The NPPF and health: Fitter, happier, more productive?
Health and well-being in our towns and cities and the effects of air pollution have been ascending the political and planning agendas in recent years. These matters continue to feature in the proposed revisions to the NPPF.
Health and well-being in our towns and cities and the effects of air pollution have been ascending the political and planning agendas in recent years.
These matters continue to feature in the proposed revisions to the NPPF and have been expanded to include the health and well-being impacts of estate regeneration and the promotion of public safety, security and defence.
Section 8 of the revised NPPF specifically deals with promoting healthy and safe communities. However, health is not just confined to a single section of the Framework. Rather it is a binding thread running through a number of topics including:
- Planning community and education infrastructure
- Ensuring adequate open space
- Promoting sustainable transport
- Addressing poor air quality
- Balancing the effective use of land with health living conditions
- Mitigating the effect of high levels of pollution and ground contamination
Here we profile which aspects of the Framework have been retained, which have been omitted and what has been added in relation to promoting healthy and safe communities.
The important role that planning can play in meeting community needs and enabling provision of social, recreational and cultural facilities has been retained.
Paragraph 93 clarifies the need to ensure an “integrated approach” to considering the location of housing, economic uses, community facilities and services. This is a key principle of well planned and healthy places.
It is good to see that education provision continues to be given importance in the revised Framework. Paragraph 95 states that local planning authorities should give “great weight” to the need to create, expand or alter schools.
In our experience, major new developments can provide a solution for education issues and lead to investment in a choice of school places. In this context, the retention of paragraph 95 is helpful in ensuring proper consideration of the education issues and solutions that are associated with development.
We are also pleased to see the retention of a requirement for local planning authorities to resolve key planning issues pertaining to education before applications are submitted, and the associated requirement to work with school promotors and delivery partners in doing so.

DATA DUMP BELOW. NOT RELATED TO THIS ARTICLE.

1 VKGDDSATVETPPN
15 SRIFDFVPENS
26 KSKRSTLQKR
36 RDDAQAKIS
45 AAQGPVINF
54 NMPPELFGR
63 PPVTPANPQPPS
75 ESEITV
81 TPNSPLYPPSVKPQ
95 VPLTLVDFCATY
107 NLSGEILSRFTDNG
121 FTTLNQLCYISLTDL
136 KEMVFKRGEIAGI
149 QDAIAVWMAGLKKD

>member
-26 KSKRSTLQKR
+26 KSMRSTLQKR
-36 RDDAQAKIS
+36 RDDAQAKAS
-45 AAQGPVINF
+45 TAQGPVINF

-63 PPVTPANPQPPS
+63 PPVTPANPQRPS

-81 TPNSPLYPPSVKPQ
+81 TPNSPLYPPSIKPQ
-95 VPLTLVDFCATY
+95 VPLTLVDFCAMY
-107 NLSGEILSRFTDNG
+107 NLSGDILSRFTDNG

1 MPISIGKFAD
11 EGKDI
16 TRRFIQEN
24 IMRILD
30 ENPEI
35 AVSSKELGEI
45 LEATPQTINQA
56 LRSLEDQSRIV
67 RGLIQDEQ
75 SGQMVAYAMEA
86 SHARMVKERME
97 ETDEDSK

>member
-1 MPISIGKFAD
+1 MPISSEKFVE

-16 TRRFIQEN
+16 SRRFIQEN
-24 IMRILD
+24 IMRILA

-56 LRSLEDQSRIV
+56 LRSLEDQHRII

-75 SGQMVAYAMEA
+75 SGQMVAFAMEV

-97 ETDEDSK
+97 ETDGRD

Garden City principles have been removed from the proposed revisions to the Framework.
Dispensing with Garden City principles could perhaps signal that the Government recognises that healthy and safe communities can take many shapes and forms. There is not a one size fits all approach.
Some commentators have already claimed that this may lead to ambiguity in place making and healthy planning principles. We are keeping a watching brief on this point and look to the forthcoming PPG revisions and Spring Statement for further details of new garden towns and villages.
Understanding the impacts of estate regeneration is a new feature of the Framework included under the banner of promoting healthy and safe communities (paragraph 94). Local planning authorities are encouraged to use their “planning powers to help deliver estate regeneration to a high standard”. It remains to be seen whether forthcoming revisions to the PPG will define what constitutes a “high standard”.
A new paragraph 96 states that planning policies and decisions should promote public safety and take into account wider security and defence requirements. This has implications for the layout and design of developments where large numbers of people are expected to congregate (for example cinemas, shopping centres etc.).
Emphasis is placed on factoring in up-to-date information on potential threats and implications as well as designing in proportionate measures to reduce vulnerability and to ensure public safety.
Planning in England emerged as a response to public health concerns about the urban environment. These concerns are still relevant today, and it is apparent that health and well-being are an enduring feature of the NPPF.
It is encouraging to see health and well-being embedded in multiple parts of the revised Framework – an acknowledgement that we need a holistic approach to creating healthy and safe communities.
For further information about any issues raised in this article please contact Richard Laming, Senior Director or Amber Morley, Lead Consultant (Health Impact Assessment).